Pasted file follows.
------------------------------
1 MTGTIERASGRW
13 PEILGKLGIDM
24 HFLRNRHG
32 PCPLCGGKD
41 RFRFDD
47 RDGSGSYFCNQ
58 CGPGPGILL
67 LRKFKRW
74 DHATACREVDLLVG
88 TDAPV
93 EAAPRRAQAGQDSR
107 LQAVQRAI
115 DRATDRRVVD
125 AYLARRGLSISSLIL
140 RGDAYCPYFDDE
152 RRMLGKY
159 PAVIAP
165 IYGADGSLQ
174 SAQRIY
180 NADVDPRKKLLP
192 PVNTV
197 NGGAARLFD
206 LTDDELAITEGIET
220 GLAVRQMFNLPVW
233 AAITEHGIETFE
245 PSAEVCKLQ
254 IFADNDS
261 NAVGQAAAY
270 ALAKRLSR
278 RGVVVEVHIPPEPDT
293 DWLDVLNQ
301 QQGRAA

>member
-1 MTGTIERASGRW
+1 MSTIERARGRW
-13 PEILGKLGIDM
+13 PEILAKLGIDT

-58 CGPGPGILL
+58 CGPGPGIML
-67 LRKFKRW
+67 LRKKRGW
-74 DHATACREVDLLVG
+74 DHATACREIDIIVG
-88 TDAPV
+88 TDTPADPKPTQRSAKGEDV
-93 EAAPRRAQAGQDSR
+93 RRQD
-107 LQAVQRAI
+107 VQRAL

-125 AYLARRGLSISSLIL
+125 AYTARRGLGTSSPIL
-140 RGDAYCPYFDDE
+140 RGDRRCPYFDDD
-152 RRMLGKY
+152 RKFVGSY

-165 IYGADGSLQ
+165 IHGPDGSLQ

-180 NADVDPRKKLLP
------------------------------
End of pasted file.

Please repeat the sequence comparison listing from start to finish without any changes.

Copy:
1 MTGTIERASGRW
13 PEILGKLGIDM
24 HFLRNRHG
32 PCPLCGGKD
41 RFRFDD
47 RDGSGSYFCNQ
58 CGPGPGILL
67 LRKFKRW
74 DHATACREVDLLVG
88 TDAPV
93 EAAPRRAQAGQDSR
107 LQAVQRAI
115 DRATDRRVVD
125 AYLARRGLSISSLIL
140 RGDAYCPYFDDE
152 RRMLGKY
159 PAVIAP
165 IYGADGSLQ
174 SAQRIY
180 NADVDPRKKLLP
192 PVNTV
197 NGGAARLFD
206 LTDDELAITEGIET
220 GLAVRQMFNLPVW
233 AAITEHGIETFE
245 PSAEVCKLQ
254 IFADNDS
261 NAVGQAAAY
270 ALAKRLSR
278 RGVVVEVHIPPEPDT
293 DWLDVLNQ
301 QQGRAA

>member
-1 MTGTIERASGRW
+1 MSTIERARGRW
-13 PEILGKLGIDM
+13 PEILAKLGIDT

-58 CGPGPGILL
+58 CGPGPGIML
-67 LRKFKRW
+67 LRKKRGW
-74 DHATACREVDLLVG
+74 DHATACREIDIIVG
-88 TDAPV
+88 TDTPADPKPTQRSAKGEDV
-93 EAAPRRAQAGQDSR
+93 RRQD
-107 LQAVQRAI
+107 VQRAL

-125 AYLARRGLSISSLIL
+125 AYTARRGLGTSSPIL
-140 RGDAYCPYFDDE
+140 RGDRRCPYFDDD
-152 RRMLGKY
+152 RKFVGSY

-165 IYGADGSLQ
+165 IHGPDGSLQ

-180 NADVDPRKKLLP